This section is from the book "Wayside And Woodland Blossoms", by Edward Step. Also available from Amazon: Wayside And Woodland Blossoms: A Guide To British Wild-Flowers.
The Common Bugle meets one from April to July in wood and field, and on the waste places by the roadside. It is a creeping plant, runners being sent out from the short stout rootstock, and these rooting send up flowering stems from ½ to 1 foot in height. The leaves from the root are stalked; those from the stem are not. The flowers and the upper bract are dull purple in colour. The flowers are peculiarly fashioned in what is botanically termed a labiate manner: that is to say, the five petals of the corolla are united to form a somewhat bell-shaped flower, the mouth of which is divided into two unequal lips. The upper lip is two-lobed, the lower three-lobed. The upper usually acts as a roof to shelter the stamens and stigmas, the lower as a platform upon which insects may alight when they come to seek honey and to fertilize the flower. In the present species the anthers and stigmas project beyond the upper lip, which is very short; but they are protected by the overhanging lower bract of the flower above. There are interesting facts in connection with the fertilization of these labiate flowers, which, however, we must leave for a couple of pages. It is characteristic of the Labiatae that the stems are square, the leaves opposite, the corolla bilabiate, the stamens less in number than the lobes of the corolla.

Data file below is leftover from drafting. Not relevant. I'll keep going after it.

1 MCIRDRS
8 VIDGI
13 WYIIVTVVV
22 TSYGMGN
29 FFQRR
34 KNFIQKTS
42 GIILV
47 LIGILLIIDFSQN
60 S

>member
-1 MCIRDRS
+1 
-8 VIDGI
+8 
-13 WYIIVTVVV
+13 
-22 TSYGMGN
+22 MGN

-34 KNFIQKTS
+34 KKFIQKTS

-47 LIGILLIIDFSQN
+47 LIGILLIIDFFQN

Ajuga reptans. - Labiateae. Forget-me-not.
Myosotis palustris. - Boragineae. -
- Plantagineae. The Forget-me-not is so well known that with our limited space we will be content with noting that its flowers are similar in structure to those of the Lungwort (page 9), though the tube is shorter. Like Puhnonaria, it is a plant of the order Boragineae, genus Myosotis. There are six British species. Name, from two Greek words signifying mouse-ear, in allusion to the shape of the leaves.